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Posts Tagged ‘SMB’

Server Message Block (SMB) Dialects and Oplocks

July 2nd, 2011 No comments

This post describes typical message exchange sequence for a client connecting to a user level server, opening a file, reading its data, closing the file, and disconnecting from the server. Opportunistic Locking (Oplocks) are also explained.

You can also refer tothis capture: Download smbtorture from Wireshark Wiki to further understand the SMB dialogues. The capture was made using the Samba4 smbtorture suite, against a Windows Vista beta2 server. Read more…

Categories: Protocol Analysis Tags: ,

Using Wireshark to examine SMB Signing Requirements

April 13th, 2011 No comments

When a client connects to a server using SMB it sends a “Negotiate Protocol Request”.¬† In response to this, the server replies with a “Negotiate Protocol Response”.¬† This response reveals whether SMB signing is enabled and whether it is required at the client, the server, or both. Read more…

Categories: Protocol Analysis Tags: ,

SMB Opportunistic Locking

November 22nd, 2010 No comments

Concurrent writes to a single file are not desirable in any operating system. To prevent this, most operating systems use locks to guarantee that only one process can write to a file at a time. Operating systems traditionally lock entire files, although newer ones allow a range of bytes within a file to be locked. If another process attempts to write to a file (or section of one) that is already locked, it will receive an error from the operating system and will wait until the lock is released. Read more…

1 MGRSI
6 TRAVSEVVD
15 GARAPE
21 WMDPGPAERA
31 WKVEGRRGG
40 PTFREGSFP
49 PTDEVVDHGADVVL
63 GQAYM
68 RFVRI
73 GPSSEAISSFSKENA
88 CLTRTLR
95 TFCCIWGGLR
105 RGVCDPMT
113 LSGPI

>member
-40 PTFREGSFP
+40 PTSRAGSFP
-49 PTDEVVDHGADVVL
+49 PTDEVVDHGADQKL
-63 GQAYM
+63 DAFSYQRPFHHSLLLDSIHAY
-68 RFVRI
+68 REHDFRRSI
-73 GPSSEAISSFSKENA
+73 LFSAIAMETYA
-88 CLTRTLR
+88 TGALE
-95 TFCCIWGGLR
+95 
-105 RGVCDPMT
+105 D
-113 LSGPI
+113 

Categories: Network Design Tags:

Disabling SMB v2.0 on Windows Vista / Win7 / Server 2008

October 14th, 2010 No comments

Server Message Block (SMB) Protocol  is the file sharing protocol used by default on Windows-based computers. SMB 1.0 was designed for early Windows network operating systems such as Microsoft LAN Manager and Windows for Workgroups, but until Windows Server 2008 and Vista, all Microsoft-based operating systems continued to use it more or less in its original format.

SMB 2.0 was introduced in Windows Vista and Windows Server 2008. SMB 2.0 is designed for the needs of the next generation of file servers. Windows Server 2008 and Windows Vista support both SMB 1.0 and SMB 2.0 in order to preserve backward compatibility. Read more…